December 23, 2005-- Business Week -- Cellar Dweller

What Wine with Your Foie Gras?

If this over-fattened liver appeals to you as much as it does to me, you'll want to pair it with the right drink. Here are some suggestions:

Despite the escalating controversy over whether goose and duck liver can be harvested humanely from fattened fowl, I must confess to enjoying -- even rapturing over -- the autumnal combination of foie gras and figs.

Foie gras is at the center of a culinary culture war these days with a few dashes of political correctness and a sprinkle of anti-French sentiment fueling the battle. Animal-rights activists have long objected to the way ducks and geese are fed, with corn and other rich feed ingredients poured down a funnel into the fowl's throat. The result: over-fattened livers -- and delicious foie gras.

Foodies with a foie gras Jones often dither over about matching wines with the rich delicacy. It's a funny sort of food because you can make it work not only with a rich red or fortified wine like ports, but also with Champagne or sparkling wines from other places.

Nice Match

What better place to indulge in such a treat than in the private dining room of a first-class French chef? During a recent late-afternoon chat and nosh with Tony Esnault, executive chef at Alain Ducasse, one of just three New York City restaurants to be rated three-star by Michelin, my taste buds were privileged to savor what a truly exceptional chef can do with carefully procured organ meats.

Chef Esnault created a Terrine of Hudson duck foie gras, which he preserved for three weeks before preparing. The foie gras was glazed with fig gelee, a compote layered with a marmalade of fig and orange confit. On the side, a seared and poached fig was served. And then a duck and fig jus finish the dish. A homemade brioche and toasted country bread melba was on the side.

Alain Ducasse's sommelier, Andre Compeyre, chose a Palmina Alisos 2004, a blend of 75% merlot and 25% sangiovese (retails at $22 -- a bargain). The California wine produced around Santa Barbara is an homage to the Amarone style of wine making in Italy where grapes from single vineyards are allowed to dry before crushing. The result is a full-bodied, but not sweet, red with an underpinning of bitter that went very nicely with the fat of the liver and fruit of the fig.

Any Old Port? 

Before indulging in what turned out to be a late-afternoon light lunch, though, we wet our palates with a 2003 Le Mute sur Grains du Domaine de La Rectorie, ($34 at retail). This is a dessert wine, and fortified at 16.5% alcohol, but not as sweet as a Port or Sauterne. It was delicious and deep, with cassis notes that were a perfect table-setter and conversation starter.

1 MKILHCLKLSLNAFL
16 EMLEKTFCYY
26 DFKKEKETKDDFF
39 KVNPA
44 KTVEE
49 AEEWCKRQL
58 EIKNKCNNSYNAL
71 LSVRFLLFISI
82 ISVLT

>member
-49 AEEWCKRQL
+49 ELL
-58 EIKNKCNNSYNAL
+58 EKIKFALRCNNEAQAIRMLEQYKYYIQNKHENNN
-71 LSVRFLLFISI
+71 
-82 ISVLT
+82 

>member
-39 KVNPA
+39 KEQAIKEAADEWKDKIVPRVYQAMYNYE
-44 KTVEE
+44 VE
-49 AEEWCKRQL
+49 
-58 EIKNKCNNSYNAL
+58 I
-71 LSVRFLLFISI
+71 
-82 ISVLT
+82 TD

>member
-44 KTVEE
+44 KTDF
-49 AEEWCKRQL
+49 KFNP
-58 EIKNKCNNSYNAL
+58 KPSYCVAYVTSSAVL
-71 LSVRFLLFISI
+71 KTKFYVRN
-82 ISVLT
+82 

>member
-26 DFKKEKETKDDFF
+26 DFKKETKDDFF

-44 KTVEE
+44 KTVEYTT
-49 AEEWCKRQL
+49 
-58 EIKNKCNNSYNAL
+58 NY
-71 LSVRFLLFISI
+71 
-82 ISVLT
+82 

Since I'm not always lucky enough to eat foie gras prepared by a three-star chef -- let alone accompany it by wines chosen by a sommelier -- I've been doing some mixing and matching on my own. I always like good port, with or without the duck liver. But lately, I have been trying some American-produced Port-style wines that I wouldn't hesitate to serve as a set-up to foie gras or even an accompaniment.

For the uninitiated, Port is a fortified wine that's made by adding brandy to wine to arrest the fermenting grape must. The process results in sweeter wine that is higher in alcohol than wine achieves on its own. There's controversy over usage of the name "Port" on labels if it doesn't come from Portugal.

Bubbly Mix

Graham's Malvedos 1998 Late Bottled Vintage Port, a genuine Portuguese Port, works well with grilled foie gras. The rose scents of the Port played well off the slightly caramelized crust of the liver. Missouri's Stone Hill Winery has a 2003 "Port-style" wine for $20. It wasn't as deep or refined yet as some genuine Ports, but it was a worthwhile experiment.

Whether you like your foie gras uncooked on toast or cooked, just about any Champagne will work fine as a partner as well. The carbonation and yeast of a very nice Champagne cut the fat of the liver without fighting with it. Perrier Jouet Fleur De Champagne 1998 ($95) makes for a festive pairing. I also tried uncooked foie gras on toastpoints with a Charles Heidsieck Blanc De Mil Lenaire 1995 ($80), with equally satisfying results. This Champagne, in fact, with subtle notes of hazelnut, ginger, and mineral, was more of a complement than the Perrier Jouet.

When mixing a raw or poached foie gras with fruit, such as figs or blueberries, a rose Champagne matches up well -- better, in fact, than some blanc de blancs or white bruts. I recently had poached foie gras prepared at a friend's house with cooked blueberries, and I brought along a bottle of Moet & Chandon Brut Rose NV ($37) to the satisfaction of everyone except the animal-rights advocates next door.

Not many foods can invite creative pairings with Champagne, Port, and a lovely deep red table wine. Therein lies the appeal and complexity of good foie gras.

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